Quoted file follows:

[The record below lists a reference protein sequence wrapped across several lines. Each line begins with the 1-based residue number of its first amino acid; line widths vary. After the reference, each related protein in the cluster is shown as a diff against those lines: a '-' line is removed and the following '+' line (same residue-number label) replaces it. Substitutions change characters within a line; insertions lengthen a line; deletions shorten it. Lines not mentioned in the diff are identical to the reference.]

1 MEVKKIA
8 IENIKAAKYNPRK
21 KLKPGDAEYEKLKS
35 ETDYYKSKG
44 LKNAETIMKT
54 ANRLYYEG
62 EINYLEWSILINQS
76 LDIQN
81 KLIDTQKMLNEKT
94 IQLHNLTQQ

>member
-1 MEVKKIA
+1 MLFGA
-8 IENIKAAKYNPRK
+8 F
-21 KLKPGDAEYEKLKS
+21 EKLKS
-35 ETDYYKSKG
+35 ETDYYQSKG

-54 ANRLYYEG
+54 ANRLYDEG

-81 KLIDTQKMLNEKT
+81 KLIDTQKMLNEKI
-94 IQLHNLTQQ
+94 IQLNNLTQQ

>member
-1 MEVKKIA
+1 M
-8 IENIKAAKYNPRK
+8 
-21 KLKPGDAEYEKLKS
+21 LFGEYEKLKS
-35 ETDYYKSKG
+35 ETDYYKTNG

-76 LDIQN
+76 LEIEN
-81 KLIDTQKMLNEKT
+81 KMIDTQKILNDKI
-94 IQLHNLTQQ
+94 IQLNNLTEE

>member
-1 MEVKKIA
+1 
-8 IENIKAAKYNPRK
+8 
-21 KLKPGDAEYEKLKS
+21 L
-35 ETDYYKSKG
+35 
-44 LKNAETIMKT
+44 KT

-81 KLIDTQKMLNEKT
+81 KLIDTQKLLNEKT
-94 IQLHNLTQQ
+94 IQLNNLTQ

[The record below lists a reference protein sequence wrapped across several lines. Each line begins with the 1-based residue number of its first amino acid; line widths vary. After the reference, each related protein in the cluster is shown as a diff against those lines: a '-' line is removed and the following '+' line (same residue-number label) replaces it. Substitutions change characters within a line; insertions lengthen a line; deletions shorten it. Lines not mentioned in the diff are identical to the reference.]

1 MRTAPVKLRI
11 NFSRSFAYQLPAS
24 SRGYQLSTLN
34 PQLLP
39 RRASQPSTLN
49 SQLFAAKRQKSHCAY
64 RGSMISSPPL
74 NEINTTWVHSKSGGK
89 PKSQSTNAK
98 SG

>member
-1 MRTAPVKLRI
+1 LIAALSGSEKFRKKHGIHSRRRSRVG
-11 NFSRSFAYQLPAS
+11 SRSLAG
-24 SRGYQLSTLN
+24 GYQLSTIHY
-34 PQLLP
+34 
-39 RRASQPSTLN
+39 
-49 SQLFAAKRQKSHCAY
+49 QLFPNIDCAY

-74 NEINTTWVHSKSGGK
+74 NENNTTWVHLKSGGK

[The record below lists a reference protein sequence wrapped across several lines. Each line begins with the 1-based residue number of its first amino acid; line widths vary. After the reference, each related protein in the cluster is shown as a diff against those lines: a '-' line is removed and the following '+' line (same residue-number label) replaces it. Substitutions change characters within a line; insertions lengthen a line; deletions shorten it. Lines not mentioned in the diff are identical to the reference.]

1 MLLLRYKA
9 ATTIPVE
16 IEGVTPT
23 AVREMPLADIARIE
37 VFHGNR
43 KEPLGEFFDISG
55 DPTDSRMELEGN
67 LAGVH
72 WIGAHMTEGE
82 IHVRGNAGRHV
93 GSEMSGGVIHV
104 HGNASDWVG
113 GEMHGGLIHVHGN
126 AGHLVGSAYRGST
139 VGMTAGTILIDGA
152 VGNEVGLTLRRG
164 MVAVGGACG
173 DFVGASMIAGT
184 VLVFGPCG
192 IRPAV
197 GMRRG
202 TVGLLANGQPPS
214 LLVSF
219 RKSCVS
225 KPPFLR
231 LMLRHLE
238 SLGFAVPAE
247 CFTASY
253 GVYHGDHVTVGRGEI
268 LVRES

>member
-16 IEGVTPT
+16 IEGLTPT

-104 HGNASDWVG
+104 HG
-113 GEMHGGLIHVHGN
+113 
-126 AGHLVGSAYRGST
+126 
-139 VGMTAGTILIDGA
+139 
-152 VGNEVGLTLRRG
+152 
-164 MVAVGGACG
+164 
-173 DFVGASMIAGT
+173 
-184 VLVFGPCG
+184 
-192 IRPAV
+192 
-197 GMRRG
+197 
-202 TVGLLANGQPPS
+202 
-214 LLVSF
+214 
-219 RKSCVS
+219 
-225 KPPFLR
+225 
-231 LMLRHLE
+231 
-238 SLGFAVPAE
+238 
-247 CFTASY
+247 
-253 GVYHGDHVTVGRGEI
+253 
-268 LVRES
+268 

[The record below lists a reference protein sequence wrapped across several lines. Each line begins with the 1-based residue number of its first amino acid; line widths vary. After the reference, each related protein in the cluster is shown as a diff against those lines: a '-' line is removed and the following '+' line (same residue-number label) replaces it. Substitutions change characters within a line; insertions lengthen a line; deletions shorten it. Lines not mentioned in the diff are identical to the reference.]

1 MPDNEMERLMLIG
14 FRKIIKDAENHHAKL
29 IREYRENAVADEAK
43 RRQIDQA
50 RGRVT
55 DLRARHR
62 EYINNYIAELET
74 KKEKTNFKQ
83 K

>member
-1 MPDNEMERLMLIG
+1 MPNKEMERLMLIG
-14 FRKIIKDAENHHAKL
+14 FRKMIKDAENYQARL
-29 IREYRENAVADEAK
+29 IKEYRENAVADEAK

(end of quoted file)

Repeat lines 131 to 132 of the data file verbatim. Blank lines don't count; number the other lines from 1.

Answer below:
-184 VLVFGPCG
+184 